2. The pleasure of giving money to others derives happiness. Spending on one’s self is less satisfying than the emotional rewards derived from charities, donations, and helping others.
3. As pleasure is fleeting, spend on small temporary pleasures rather than larger outlays in larger time gaps.
4. Pass on the extended warranties and other insurances that are overpriced. These guarantees provide no happiness by hedging against future regret. By depriving one from the emotional benefit of commitment.
5. Refocus mentally from the use now and pay later and commit to the purchase now. Consume it going forward as future events trigger stronger emotions.
6. Contemplate the consequences prior to committing. Psychological distress is better predicted by negative consequences than major life events.
7. Comparison shop for the ‘best deal’ rather than the greatest from a monetary perspective.
8. Explore other consumers opinions prior to committing to a purchase.
While these guidelines offer consumers mental cues to help curb their consumerism, they also offer insight into the emotional triggers that surround money. Aristotle found that happiness is not merely an emotional state, but it is derived by achieving virtues. He believed that when one found the balancing point between a deficiency and excess they could achieve greater long-term pleasure than just fleeting amusements.
The average American travels 50 miles during Labor Day Weekend and 28.2 million will travel by car. According to AAA current gas prices, averaging $3.80 per gallon, are the highest ever recorded for this holiday weekend. The Corporate Level Fuel Economy (CAFE) and Greenhouse Gas emissions final rules have been established for model years 2012 and beyond. This enacts a big step toward reducing our country’s oil dependency and carbon emissions while saving consumers money at the pump.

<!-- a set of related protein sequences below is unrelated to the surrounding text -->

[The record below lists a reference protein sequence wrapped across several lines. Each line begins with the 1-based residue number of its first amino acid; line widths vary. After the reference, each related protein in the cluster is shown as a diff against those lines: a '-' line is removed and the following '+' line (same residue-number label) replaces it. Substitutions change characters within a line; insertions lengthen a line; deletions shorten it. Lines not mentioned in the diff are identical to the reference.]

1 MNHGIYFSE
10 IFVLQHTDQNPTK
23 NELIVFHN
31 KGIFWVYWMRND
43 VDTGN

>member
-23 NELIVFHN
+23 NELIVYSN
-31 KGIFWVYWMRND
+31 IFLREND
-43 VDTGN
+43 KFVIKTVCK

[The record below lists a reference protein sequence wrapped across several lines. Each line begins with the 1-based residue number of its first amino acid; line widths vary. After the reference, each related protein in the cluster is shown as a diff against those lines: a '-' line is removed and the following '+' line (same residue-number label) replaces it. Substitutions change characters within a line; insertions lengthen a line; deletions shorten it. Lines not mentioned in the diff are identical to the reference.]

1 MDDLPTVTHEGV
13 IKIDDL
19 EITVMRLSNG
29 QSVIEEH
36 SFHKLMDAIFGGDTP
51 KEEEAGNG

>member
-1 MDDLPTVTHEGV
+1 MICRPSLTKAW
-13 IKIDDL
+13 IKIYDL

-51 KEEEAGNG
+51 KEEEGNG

The CAFE program will gradually increase energy efficiency to 35.5 m.p.g. by 2016, from the current average of 29 m.p.g., to ultimately reach 54.5 miles per gallon for the 2025 model year. These new rules will also increase the pressure on auto manufacturers toward electrified vehicle production. The benefit of the new emissions rules will result in a decrease in GHG by half, eliminating over six billion tons over the course of the program by 2025.
Source: Pew Research
When we think about the 3R’s (Reduce, Reuse, Recycle), we immediately recall recycling and the efforts cities make to enforce this practice. Although, there are many practical and effective solutions, the 3R’s don’t receive equal attention. Typically recycling is made easy by providing receptacles to separate paper, aluminum, glass, plastic and even tires.
Recently, we have become more mindful of reducing our consumption of water, electricity, paper products, or even adopt biking and opt for public transportation. But one R - Reuse tends to be overlooked. Consumers participate by using grocery totes, reusable water bottles and by donating items to charities. But these facilities have limited space, and many items are not accepted such as furniture, exercise equipment, textbooks, encyclopedias and electrical fixtures. Much of this never ends up back in circulation even though it could be used by others.
Tradepal’s mission is to make reuse as easy as recycling. The online service encourages reuse by simplifying the process so users can list items with images in less than a minute and seamlessly broadcast their virtual sale to their networks. No need for classifieds or to compete with power users to generate visibility. All users’ items are displayed on their profile complete with image, price, condition and description.
Tradepal offers an online network that engages buy, sell, barter and giveaway with trusted users while helping the environment. Through tradepal’s peer-to-peer marketplace, consumers have a timesaving tool to reduce their estimated $7,000 in unused household items sitting around and put them back into circulation in just 1-click.
Planning a yard sale, but dreading the summer heatwave? Moving and in need to sell or giveaway some items rather than storing them indefinitely? Just visit tradepal and list all your items and share, and the offers will come to your inbox.
This past week I held a moving sale on tradepal and generated hundreds of views and valid offers. As a result, my personal carbon savings increased to 951 kg of CO2, the equivalent to the carbon sequestered by 24 tree seedlings grown for 10 years.
Here is a summary of the items that were recommerced to four users:
The total amount of carbon savings from these users was a combined savings of 2,880 kg, or 2.9 tons of CO2 by choosing my recommerced items listed on tradepal rather than new.
The following highlights some significant equivalents of the carbon savings resulting from this recommerce:
To find out the equivalency results of a user’s carbon savings on tradepal, simply enter the amount into the EPA’s Greenhouse Gas Equivalencies Calculator.
Author Tamar Burton